Russia's opposition coalition to contest regional polls
Russia's main opposition groups say they will combine forces to fight for election in three regions this autumn.
They are hoping for a springboard for the 2016 national parliamentary vote.
The "democratic coalition" was formed last weekend to unite six parties and groups under the banner of RPR-Parnas, the party of murdered opposition politician Boris Nemtsov.
The coalition includes the party of anti-corruption activist Alexei Navalny, but he cannot run for office.
He is serving a suspended prison sentence in an embezzlement case that he argues was fabricated.
"Our aim is to provide political representation for the huge number of citizens who share our ideals," Navalny explained at his Moscow headquarters on Wednesday. "Those who believe that Russia can develop like a normal, European state."
The Duma has been stripped of any real opposition under President Vladimir Putin.
The entry threshold was raised and opposition parties' chances dramatically reduced by their near-total exclusion from state television. They have also long been riven by deep rivalries and divisions, which the new alliance vows to overcome.
It plans to field candidates in three diverse regions - Novosibirsk, Kostroma and Kaluga - in order to test techniques and policies ahead of the 2016 Duma ballot.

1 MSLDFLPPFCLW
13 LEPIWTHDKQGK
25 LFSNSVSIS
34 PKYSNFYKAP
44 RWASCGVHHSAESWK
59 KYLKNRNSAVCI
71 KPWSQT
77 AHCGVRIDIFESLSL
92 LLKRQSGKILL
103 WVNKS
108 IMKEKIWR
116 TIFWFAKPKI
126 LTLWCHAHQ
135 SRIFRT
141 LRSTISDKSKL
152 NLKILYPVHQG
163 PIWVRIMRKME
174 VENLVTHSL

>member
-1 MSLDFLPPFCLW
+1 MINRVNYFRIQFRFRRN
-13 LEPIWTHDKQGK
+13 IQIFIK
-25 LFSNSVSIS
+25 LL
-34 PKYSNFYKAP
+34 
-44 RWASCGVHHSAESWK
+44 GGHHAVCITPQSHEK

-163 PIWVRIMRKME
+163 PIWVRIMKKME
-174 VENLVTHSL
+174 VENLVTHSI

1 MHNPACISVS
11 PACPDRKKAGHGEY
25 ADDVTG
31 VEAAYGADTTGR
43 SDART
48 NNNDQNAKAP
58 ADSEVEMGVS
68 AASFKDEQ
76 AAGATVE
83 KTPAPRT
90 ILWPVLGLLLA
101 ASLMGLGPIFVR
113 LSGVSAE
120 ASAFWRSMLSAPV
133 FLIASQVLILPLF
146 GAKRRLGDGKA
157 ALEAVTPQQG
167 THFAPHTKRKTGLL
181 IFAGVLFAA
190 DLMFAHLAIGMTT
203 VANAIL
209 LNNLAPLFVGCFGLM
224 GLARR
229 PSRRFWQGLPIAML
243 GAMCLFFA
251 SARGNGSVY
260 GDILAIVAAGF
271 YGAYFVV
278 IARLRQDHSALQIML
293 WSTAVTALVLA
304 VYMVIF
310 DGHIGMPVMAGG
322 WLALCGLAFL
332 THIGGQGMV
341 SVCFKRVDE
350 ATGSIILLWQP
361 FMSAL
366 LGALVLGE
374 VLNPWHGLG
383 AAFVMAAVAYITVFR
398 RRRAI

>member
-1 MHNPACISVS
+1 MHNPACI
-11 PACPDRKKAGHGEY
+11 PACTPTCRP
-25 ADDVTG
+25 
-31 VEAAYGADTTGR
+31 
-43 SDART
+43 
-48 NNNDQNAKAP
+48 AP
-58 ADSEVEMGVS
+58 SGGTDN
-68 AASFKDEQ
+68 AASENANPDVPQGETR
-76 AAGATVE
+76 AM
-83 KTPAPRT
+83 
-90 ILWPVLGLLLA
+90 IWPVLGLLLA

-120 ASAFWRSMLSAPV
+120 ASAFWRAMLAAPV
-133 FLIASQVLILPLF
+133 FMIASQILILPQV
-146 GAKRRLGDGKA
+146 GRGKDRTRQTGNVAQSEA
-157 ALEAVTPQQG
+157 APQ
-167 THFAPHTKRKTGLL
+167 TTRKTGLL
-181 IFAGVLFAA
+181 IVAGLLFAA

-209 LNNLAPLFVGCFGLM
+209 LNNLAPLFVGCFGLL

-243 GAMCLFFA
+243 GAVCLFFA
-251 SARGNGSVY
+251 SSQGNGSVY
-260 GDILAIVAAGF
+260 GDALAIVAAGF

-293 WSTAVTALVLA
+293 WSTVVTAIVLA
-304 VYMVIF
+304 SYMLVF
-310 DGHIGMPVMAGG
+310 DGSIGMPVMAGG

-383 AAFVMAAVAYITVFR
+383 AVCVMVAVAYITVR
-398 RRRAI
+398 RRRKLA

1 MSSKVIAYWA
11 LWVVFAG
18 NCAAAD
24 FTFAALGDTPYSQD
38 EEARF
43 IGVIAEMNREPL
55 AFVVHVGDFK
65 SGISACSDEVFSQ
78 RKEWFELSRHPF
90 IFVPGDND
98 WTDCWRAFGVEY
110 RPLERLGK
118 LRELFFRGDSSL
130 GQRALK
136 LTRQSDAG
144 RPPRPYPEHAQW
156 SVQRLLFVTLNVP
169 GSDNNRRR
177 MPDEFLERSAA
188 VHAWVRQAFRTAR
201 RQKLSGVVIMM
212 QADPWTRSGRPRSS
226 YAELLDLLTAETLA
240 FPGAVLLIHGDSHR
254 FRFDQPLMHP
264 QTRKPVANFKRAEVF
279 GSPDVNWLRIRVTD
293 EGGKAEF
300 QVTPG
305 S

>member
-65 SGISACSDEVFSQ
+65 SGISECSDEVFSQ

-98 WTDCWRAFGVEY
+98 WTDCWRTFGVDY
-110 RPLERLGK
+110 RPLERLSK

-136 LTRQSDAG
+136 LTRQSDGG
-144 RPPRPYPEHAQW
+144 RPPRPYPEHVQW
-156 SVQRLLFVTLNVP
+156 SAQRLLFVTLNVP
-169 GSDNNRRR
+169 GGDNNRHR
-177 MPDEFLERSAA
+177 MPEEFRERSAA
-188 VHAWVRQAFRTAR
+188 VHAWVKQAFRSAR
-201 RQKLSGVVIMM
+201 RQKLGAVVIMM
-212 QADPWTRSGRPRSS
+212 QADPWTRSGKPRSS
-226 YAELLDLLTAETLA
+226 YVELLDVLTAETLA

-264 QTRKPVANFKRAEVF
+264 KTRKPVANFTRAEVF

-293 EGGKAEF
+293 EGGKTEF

Sociological surveys also indicate significant potential support there. The aim is to hone in on regional problems, whilst highlighting the link to broader policies.
"We need to explain that Russia's foreign policy is creating the crisis that's affecting people," explains Konstantin Merzlikin of RPR-Parnas, referring to the annexation of Crimea and the conflict in eastern Ukraine that brought Western sanctions and an economic slump.
They plan to select candidates for the three ballots through "primaries" within the regions themselves to maximise support.
"Of course there will be attempts to impede us at the highest level," Alexei Navalny warned. The alliance may yet be blocked from participating in the election.
Navalny is back in court on Thursday to learn whether his current suspended sentence will be converted into time in jail.
"If so, nothing will change, someone else will be here instead of me," he insisted, arguing that it only proved that the authorities feared the competition.
"This is precisely because so many Russians are not represented politically, and are not happy with what's happening. They understand that Russia should move in a different direction. We are for those people," Navalny said.